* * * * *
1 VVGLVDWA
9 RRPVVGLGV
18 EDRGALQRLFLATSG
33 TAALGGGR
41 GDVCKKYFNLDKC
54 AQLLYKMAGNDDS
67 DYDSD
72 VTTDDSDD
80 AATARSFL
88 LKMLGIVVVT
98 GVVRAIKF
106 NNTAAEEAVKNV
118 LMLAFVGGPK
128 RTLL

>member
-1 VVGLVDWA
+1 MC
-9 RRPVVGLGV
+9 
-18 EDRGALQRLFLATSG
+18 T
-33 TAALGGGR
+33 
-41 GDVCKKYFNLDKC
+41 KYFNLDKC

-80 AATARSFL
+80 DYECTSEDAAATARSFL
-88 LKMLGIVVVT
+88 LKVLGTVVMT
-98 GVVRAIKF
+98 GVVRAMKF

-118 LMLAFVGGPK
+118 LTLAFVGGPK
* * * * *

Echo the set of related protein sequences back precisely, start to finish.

1 VVGLVDWA
9 RRPVVGLGV
18 EDRGALQRLFLATSG
33 TAALGGGR
41 GDVCKKYFNLDKC
54 AQLLYKMAGNDDS
67 DYDSD
72 VTTDDSDD
80 AATARSFL
88 LKMLGIVVVT
98 GVVRAIKF
106 NNTAAEEAVKNV
118 LMLAFVGGPK
128 RTLL

>member
-1 VVGLVDWA
+1 MC
-9 RRPVVGLGV
+9 
-18 EDRGALQRLFLATSG
+18 T
-33 TAALGGGR
+33 
-41 GDVCKKYFNLDKC
+41 KYFNLDKC

-80 AATARSFL
+80 DYECTSEDAAATARSFL
-88 LKMLGIVVVT
+88 LKVLGTVVMT
-98 GVVRAIKF
+98 GVVRAMKF

-118 LMLAFVGGPK
+118 LTLAFVGGPK